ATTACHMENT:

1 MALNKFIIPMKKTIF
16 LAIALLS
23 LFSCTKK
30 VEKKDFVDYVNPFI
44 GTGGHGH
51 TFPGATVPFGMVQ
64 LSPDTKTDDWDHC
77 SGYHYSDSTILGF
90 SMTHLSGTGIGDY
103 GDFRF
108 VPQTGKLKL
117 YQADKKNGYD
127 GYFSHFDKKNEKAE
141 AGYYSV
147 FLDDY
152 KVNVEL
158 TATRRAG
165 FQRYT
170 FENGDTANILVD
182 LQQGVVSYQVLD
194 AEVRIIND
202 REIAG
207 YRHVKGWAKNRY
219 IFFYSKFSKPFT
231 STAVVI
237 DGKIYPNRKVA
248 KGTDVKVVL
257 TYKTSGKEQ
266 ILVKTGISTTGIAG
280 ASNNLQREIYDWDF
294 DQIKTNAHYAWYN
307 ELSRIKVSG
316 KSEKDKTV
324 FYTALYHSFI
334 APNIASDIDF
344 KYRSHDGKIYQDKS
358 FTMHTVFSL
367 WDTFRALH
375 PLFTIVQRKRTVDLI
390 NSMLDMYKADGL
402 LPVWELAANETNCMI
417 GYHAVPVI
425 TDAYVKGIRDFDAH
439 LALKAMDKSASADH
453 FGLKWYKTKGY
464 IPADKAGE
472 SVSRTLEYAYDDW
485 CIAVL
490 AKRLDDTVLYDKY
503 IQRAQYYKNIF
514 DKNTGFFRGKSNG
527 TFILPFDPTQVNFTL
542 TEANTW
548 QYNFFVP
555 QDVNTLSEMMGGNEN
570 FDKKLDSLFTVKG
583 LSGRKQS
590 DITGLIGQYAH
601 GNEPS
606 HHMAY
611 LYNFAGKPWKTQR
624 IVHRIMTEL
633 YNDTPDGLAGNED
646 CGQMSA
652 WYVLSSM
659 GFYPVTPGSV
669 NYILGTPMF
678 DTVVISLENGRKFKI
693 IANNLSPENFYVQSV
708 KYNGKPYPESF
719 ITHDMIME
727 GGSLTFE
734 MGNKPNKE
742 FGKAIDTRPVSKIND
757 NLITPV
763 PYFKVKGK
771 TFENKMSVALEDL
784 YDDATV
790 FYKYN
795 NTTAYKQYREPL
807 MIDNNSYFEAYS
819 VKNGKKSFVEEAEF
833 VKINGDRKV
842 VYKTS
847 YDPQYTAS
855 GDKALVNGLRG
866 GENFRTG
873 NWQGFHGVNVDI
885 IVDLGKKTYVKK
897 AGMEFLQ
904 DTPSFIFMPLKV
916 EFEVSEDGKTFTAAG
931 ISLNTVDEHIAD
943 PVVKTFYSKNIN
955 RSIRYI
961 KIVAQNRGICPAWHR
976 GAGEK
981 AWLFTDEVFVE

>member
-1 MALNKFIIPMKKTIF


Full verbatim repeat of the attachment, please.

1 MALNKFIIPMKKTIF
16 LAIALLS
23 LFSCTKK
30 VEKKDFVDYVNPFI
44 GTGGHGH
51 TFPGATVPFGMVQ
64 LSPDTKTDDWDHC
77 SGYHYSDSTILGF
90 SMTHLSGTGIGDY
103 GDFRF
108 VPQTGKLKL
117 YQADKKNGYD
127 GYFSHFDKKNEKAE
141 AGYYSV
147 FLDDY
152 KVNVEL
158 TATRRAG
165 FQRYT
170 FENGDTANILVD
182 LQQGVVSYQVLD
194 AEVRIIND
202 REIAG
207 YRHVKGWAKNRY
219 IFFYSKFSKPFT
231 STAVVI
237 DGKIYPNRKVA
248 KGTDVKVVL
257 TYKTSGKEQ
266 ILVKTGISTTGIAG
280 ASNNLQREIYDWDF
294 DQIKTNAHYAWYN
307 ELSRIKVSG
316 KSEKDKTV
324 FYTALYHSFI
334 APNIASDIDF
344 KYRSHDGKIYQDKS
358 FTMHTVFSL
367 WDTFRALH
375 PLFTIVQRKRTVDLI
390 NSMLDMYKADGL
402 LPVWELAANETNCMI
417 GYHAVPVI
425 TDAYVKGIRDFDAH
439 LALKAMDKSASADH
453 FGLKWYKTKGY
464 IPADKAGE
472 SVSRTLEYAYDDW
485 CIAVL
490 AKRLDDTVLYDKY
503 IQRAQYYKNIF
514 DKNTGFFRGKSNG
527 TFILPFDPTQVNFTL
542 TEANTW
548 QYNFFVP
555 QDVNTLSEMMGGNEN
570 FDKKLDSLFTVKG
583 LSGRKQS
590 DITGLIGQYAH
601 GNEPS
606 HHMAY
611 LYNFAGKPWKTQR
624 IVHRIMTEL
633 YNDTPDGLAGNED
646 CGQMSA
652 WYVLSSM
659 GFYPVTPGSV
669 NYILGTPMF
678 DTVVISLENGRKFKI
693 IANNLSPENFYVQSV
708 KYNGKPYPESF
719 ITHDMIME
727 GGSLTFE
734 MGNKPNKE
742 FGKAIDTRPVSKIND
757 NLITPV
763 PYFKVKGK
771 TFENKMSVALEDL
784 YDDATV
790 FYKYN
795 NTTAYKQYREPL
807 MIDNNSYFEAYS
819 VKNGKKSFVEEAEF
833 VKINGDRKV
842 VYKTS
847 YDPQYTAS
855 GDKALVNGLRG
866 GENFRTG
873 NWQGFHGVNVDI
885 IVDLGKKTYVKK
897 AGMEFLQ
904 DTPSFIFMPLKV
916 EFEVSEDGKTFTAAG
931 ISLNTVDEHIAD
943 PVVKTFYSKNIN
955 RSIRYI
961 KIVAQNRGICPAWHR
976 GAGEK
981 AWLFTDEVFVE

>member
-1 MALNKFIIPMKKTIF